FAQ

eDiscovery 101

What is Electronic Discovery (eDiscovery)?

The eDiscovery Process

Electronic discovery, or eDiscovery, is a process in which a collection of evidence is inspected to find content responsive to a particular legal matter or dispute – including litigation, government investigations, or regulatory reviews such as Hart-Scott Rodino Second Requests in the U.S. or Supplementary Information Requests (SIR) in Canada. Evidence can take on multiple forms, including hard copy documents, audio/video recordings, electronically stored information (ESI)  such as emails and social media content and more.

The eDiscovery process typically follows a series of steps, represented in concept by the Electronic Discovery Reference Model (EDRM).

Electronic Discovery Reference Model (EDRM)

eDiscovery Early Case Assessment

Early case assessment refers to estimating risk (cost of time and money) to prosecute or defend a legal case. In terms of eDiscovery, early case assessment can be performed on a case-by-case basis by eDiscovery experts, or there are early case assessment and eDiscovery software platforms that can more easily automate the process for organizations with heavy litigation loads.

eDiscovery Forensics

The eDiscovery forensics portion of eDiscovery involves the forensically sound process of identifying, preserving, collecting, analyzing and reporting on electronically stored information which may be relevant to a legal matter. eDiscovery forensics teams and practices can help to recover information that is hidden, deleted, disguised or stored on damaged media. eDiscovery forensic collection services can be executed on-site (i.e., at a client office or location) or remotely, depending on the need given a host of multijurisdictional regulations and/or case-specific requirements.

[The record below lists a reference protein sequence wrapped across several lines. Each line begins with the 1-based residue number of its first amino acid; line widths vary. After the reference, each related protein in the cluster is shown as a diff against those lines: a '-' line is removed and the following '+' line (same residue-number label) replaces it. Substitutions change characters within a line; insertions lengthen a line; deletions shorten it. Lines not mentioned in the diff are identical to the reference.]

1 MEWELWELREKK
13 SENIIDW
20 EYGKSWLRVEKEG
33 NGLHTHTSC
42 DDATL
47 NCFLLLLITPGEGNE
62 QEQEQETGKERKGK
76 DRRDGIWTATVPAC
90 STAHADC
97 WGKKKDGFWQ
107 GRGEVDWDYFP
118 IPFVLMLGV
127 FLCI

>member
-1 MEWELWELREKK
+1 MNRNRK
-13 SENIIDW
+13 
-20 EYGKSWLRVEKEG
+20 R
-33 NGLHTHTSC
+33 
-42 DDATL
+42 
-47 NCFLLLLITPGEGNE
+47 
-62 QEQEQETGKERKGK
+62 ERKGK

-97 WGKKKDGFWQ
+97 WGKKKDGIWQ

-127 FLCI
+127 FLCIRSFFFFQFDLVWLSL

eDiscovery Collection

eDiscovery data collection involves the extraction of potentially relevant ESI from its native source (a server, database, email inbox, desktop, mobile device, cloud server, archive, etc.) into a separate repository which is maintained for a specific legal matter. eDiscovery collection also involves the collection and maintenance of what’s known as metadata – which is data that describes other data, such as the date and timestamp of an email, or the creation date of a file.

eDiscovery Predictive Coding

eDiscovery predictive coding, also known as technology-assisted review (TAR), is a type of machine learning technology that uses input from a human reviewer to help identify responsive or important documents. It prioritizes documents by responsiveness before document review begins, allowing lawyers to review the most responsive documents first in order to make decisions on case or matter strategy earlier, and therefore reduce time and money spent reviewing documents irrelevant to a legal matter.

eDiscovery Document Review

A critical component of eDiscovery is document review. It involves lawyers or a team of lawyers combing through documents, ESI, and even audio data, and identifying which are relevant to a particular matter and which are not. Often, law firms and organizations choose to outsource eDiscovery document review services to a company with the capacity and expertise to perform large document review projects quickly, efficiently and defensibly.

eDiscovery Consulting Solutions

eDiscovery is a complex process and often requires both legal and technical expertise to successfully complete from start to finish. Many corporations, law firms and other organizations choose to employ eDiscovery consultants to help them ensure they meet regulatory requirements, manage risk, reduce costs and more.

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